HARTFORD POLICEMAN CHALLENGES WELCH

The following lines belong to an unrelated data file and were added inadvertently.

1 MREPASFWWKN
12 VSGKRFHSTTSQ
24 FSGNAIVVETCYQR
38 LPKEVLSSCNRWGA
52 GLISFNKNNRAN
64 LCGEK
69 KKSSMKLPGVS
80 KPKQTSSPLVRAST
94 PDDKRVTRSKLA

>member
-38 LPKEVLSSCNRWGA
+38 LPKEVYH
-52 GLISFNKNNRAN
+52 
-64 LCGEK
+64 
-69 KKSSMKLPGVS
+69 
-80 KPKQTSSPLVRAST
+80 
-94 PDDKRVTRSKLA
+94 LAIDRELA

NEWPORT, VT – Mark Donka, a full-time police officer, said he can relate to the middle class. Donka, a Republican, is facing off against Democrat Peter Welch for Vermont’s lone House seat.Donka is running because he is scared of the direction the country is going.“I just think we’re unsustainable at the rate we’re going,” he said. “We’re $16 trillion in debt, our economy is doing terrible and unemployment has been over eight percent for three-plus years. Our bond rating and our borrowing rating has dropped down from what it should be so it’s costing us more to borrow.”Lawmakers need to address the issue, and it will not happen overnight, but they can stop it from growing. He is clear that he doesn’t want to throw people out on the street, but said entitlement programs need to be reformed. The waste in the country and government from when lawmakers write bills is amazing, he said. Many bills are long and convoluted because they have things attached that have nothing to do with the bill.“If you’re going to have a farm bill, make it about farmers,” said Donka. But that’s not the way the current farm bill is. “Most of the bill has to do with food stamps. Why don’t we have a food stamp bill and a farm bill?Donka would like to see the healthcare bill reformed, because he doesn’t believe it’s sustainable. “You can’t give something to somebody without taking from someone else,” said Donka. “It’s impossible. You've got to take from somewhere.”Donka does not deny healthcare needs to be reformed, but said there are ways to do it without making it a national system. He pointed out that healthcare is 20 percent of the United States economy. He also said the federal government doesn’t have a good track record at running things or the country wouldn’t have such a huge debt. Instead, there needs to be more competition, which is what will lower prices. There are plans in place for people who need healthcare. Donka also likes free clinics.Lawmakers need to look at benefit programs like Social Security, welfare, Medicaid and Medicare, said Donka, who believes in Social Security, but is against the cap for people who make over $110,000.Federal unemployment figures are not accurate, Donka said. The numbers are actually between 14 and 16 percent, because people not collecting unemployment or are underemployed are not part of the unemployment statistics. The solution to unemployment is the United States needs to become more competitive globally. The United States imports many products from China, but when the United States tries to export to China, China hits the U.S. with tariffs and taxes. The solution, he said, is to tell other countries to make it fair or start taxing imports. The United States also needs to market itself and let the world know that something made in the U.S.A. is a good product.Donka believes in lower taxes and feels the country needs to revamp the tax system. He said there is no reason a person has to be an accountant to pay his or her taxes. Donka called a flat tax a great idea. “If you take away a lot of the deductions and you lower the rate down, maybe it can work,” said Donka. Donka believes the country needs to look at nuclear energy and said that nuclear green energy does not pollute, but it has a by-product the country needs to and can deal with. Technology has gotten to where the plants can be built smaller and safer. Donka also wants to open more areas for drilling oil.“The United States is not going to stop its thirst for oil overnight,” he said. “It’s going to be a process of training people and slowly doing it.”Donka is 30-year police officer. He recently became an EMT. He is a former volunteer firefighter. He also holds a commercial driver’s license. Donka, who grew up in New Jersey, moved to Vermont in 1980; he used to visit the state a child. He also served on the Hartford Select Board for one term. Donka owns a number of stand-alone ATMs.